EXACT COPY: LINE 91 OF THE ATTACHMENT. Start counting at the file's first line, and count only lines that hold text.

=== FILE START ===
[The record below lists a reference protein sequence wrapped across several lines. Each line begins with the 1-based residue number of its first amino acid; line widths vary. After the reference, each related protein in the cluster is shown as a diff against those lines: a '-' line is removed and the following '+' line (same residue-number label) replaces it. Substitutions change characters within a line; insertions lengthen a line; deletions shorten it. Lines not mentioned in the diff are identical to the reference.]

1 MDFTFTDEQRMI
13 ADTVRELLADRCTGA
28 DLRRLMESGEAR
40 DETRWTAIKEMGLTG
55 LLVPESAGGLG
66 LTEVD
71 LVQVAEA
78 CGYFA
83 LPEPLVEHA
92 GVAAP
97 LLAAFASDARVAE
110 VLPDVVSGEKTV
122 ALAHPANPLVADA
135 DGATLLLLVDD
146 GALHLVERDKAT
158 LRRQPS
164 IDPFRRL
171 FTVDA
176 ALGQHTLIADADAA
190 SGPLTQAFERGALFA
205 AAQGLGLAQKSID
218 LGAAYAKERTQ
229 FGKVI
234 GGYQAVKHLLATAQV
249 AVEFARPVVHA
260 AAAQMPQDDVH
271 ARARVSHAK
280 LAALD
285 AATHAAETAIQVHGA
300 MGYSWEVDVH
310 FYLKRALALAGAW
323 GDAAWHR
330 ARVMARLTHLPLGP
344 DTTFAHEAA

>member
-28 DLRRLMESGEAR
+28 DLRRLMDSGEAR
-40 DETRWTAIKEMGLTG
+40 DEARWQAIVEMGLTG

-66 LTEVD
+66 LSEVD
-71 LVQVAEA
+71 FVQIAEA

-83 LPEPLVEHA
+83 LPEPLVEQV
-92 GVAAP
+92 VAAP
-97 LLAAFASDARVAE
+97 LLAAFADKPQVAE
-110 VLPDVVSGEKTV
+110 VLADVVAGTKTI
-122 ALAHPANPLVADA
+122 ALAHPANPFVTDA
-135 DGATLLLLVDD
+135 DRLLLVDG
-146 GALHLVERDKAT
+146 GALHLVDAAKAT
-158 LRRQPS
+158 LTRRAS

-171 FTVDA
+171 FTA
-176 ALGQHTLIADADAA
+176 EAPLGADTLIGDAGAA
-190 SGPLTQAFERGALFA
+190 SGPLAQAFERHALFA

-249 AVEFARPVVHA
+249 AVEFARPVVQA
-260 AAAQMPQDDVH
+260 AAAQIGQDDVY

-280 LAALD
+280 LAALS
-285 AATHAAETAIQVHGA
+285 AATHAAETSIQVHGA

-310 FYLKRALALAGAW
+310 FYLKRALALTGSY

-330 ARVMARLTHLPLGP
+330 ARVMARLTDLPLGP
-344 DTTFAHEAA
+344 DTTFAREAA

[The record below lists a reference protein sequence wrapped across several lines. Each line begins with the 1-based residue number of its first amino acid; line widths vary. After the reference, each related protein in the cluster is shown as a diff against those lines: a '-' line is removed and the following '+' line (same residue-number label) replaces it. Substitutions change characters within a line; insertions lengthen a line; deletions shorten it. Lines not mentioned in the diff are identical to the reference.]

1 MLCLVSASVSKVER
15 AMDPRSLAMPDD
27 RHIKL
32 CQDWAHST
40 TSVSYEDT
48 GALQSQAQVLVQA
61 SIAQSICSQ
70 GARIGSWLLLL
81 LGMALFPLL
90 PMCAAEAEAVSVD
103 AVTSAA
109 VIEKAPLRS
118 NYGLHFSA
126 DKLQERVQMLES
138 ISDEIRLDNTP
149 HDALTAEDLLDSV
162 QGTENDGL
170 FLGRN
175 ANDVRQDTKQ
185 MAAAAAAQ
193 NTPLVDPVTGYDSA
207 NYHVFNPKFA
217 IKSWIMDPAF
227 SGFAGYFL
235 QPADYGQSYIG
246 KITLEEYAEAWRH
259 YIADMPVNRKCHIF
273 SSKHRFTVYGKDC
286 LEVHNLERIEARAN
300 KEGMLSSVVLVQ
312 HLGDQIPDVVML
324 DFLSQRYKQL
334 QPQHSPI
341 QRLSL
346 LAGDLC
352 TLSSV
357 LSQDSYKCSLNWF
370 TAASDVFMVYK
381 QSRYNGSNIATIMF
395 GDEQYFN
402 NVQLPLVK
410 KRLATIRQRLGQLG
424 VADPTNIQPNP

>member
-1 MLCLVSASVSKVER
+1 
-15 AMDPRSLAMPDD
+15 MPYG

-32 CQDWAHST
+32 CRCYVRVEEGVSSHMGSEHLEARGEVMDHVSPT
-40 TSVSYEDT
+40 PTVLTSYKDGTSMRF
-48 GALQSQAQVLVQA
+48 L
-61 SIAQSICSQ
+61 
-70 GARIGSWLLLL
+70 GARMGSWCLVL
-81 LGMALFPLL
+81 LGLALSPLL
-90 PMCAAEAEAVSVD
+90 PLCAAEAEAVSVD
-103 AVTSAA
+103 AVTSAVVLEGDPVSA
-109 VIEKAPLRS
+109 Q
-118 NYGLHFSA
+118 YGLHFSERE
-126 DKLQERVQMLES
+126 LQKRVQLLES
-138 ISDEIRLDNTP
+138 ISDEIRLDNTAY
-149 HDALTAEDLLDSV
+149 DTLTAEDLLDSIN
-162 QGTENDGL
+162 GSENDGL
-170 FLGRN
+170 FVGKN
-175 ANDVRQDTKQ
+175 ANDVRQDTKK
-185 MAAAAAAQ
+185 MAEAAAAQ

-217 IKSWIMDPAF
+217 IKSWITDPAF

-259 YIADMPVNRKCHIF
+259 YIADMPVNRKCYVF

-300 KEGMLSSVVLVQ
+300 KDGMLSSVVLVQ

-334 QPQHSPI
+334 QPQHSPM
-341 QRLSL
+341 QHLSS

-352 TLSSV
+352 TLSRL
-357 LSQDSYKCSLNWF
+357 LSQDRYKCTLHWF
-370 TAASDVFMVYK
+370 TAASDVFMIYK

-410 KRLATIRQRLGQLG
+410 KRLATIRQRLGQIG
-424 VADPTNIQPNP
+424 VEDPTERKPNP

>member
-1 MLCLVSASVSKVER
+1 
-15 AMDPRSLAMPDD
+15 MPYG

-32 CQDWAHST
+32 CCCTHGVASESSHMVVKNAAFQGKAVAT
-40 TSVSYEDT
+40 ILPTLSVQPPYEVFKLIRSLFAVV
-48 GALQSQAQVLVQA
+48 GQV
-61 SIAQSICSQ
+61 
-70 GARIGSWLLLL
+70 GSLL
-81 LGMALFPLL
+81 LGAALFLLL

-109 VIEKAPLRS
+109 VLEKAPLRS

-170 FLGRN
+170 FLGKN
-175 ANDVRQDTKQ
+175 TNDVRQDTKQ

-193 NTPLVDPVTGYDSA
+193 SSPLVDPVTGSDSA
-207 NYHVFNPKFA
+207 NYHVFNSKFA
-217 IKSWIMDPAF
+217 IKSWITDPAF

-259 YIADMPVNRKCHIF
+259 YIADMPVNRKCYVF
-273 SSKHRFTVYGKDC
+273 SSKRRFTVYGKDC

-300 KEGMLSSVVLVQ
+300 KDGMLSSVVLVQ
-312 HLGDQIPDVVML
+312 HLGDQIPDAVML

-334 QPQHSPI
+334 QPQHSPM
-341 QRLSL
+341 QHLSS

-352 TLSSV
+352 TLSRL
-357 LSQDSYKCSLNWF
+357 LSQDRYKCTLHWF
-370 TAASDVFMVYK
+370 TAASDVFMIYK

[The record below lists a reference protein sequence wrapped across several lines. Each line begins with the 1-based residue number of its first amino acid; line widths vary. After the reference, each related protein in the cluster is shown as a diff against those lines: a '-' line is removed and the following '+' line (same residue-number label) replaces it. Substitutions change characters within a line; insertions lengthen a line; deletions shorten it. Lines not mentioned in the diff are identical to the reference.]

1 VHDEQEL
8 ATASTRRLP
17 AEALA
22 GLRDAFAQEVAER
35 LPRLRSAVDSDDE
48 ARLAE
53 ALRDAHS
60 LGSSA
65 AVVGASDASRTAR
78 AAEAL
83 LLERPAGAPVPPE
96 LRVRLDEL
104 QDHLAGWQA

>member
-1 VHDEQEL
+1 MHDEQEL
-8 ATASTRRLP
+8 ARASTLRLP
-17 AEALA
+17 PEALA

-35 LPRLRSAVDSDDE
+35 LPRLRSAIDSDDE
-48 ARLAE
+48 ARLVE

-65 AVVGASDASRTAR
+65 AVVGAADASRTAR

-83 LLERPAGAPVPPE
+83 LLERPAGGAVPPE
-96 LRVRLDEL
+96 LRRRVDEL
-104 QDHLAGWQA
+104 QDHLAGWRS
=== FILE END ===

90 PMCAAEAEAVSVD